Crop Management (Cultivation conditions and methods)
Citrus are best cultivated in light soils. Sandy soils are also acceptable, so long as the trees are provided with the required organic and mineral fertilizer. Heavy land unsuitable for citrus due to increased water retention which may lead to “gummy root”. Soil salinity and water irrigation also impact the success of citrus: Citrus can grow where the pH is between 5 to 8.5.
Generally low temperatures and sub-zero temperatures are not well tolerated. Excessive high temperatures may also lead to problems. Citrus can tolerant high temperature up to 51 centigrade; the most toleranct type to high temperature is the grapefruit, shadok. Lemon and naval oranges are less heat tolerant.
The need for irrigation water depends on temperature, wind, soil type and age of the tree; also the salt content of water is important. Generally, heavy irrigation of orchards done at the end of winter at the beginning of new growth) both growth and flowering. Water should be of good quality. irrigation during the period flowering – fruit set should be well managed so as not to negatively impact either petal fall or fruit set. Irrigation should be regularly during fruit growth because water shortages during this period lead to influence the size of fruits and yield. Reducing irrigation later on encourages maturation of fruit. Irrigation needs to be continued after harvest and throughout winter, but infrequently.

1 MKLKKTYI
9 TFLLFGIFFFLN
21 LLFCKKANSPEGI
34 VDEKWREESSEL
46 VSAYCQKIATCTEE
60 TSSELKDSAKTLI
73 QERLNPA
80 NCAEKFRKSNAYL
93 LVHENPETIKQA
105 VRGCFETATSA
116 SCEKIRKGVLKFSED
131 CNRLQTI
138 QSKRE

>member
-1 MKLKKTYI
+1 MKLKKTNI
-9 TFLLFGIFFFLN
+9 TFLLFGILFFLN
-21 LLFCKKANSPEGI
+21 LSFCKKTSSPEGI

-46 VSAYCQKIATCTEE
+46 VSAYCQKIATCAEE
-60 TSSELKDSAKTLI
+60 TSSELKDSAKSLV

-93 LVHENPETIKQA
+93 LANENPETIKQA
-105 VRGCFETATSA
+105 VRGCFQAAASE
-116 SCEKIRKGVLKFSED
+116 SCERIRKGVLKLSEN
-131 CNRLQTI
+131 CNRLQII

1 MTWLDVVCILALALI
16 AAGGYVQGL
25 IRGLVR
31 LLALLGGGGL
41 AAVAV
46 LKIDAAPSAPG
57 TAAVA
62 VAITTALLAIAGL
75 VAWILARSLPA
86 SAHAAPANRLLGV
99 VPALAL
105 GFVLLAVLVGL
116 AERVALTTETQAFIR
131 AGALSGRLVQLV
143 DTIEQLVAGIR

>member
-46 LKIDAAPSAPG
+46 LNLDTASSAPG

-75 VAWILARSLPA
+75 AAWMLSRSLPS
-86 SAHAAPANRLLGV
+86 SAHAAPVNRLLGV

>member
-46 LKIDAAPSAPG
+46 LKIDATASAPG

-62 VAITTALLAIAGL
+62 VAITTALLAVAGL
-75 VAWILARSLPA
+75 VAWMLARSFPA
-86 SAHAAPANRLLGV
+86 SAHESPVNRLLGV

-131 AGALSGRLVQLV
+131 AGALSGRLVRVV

Citrus needs organic fertilizer; foliar fertilizer may also be used to overcome micro-element deficiencies.
Flowers occur in subtropical and arid and semi-arid regions at the beginning of the spring season. With the exception of Eureka lemon, Al-Ajmi lemon and Benzaher, flowering continues throughout the year.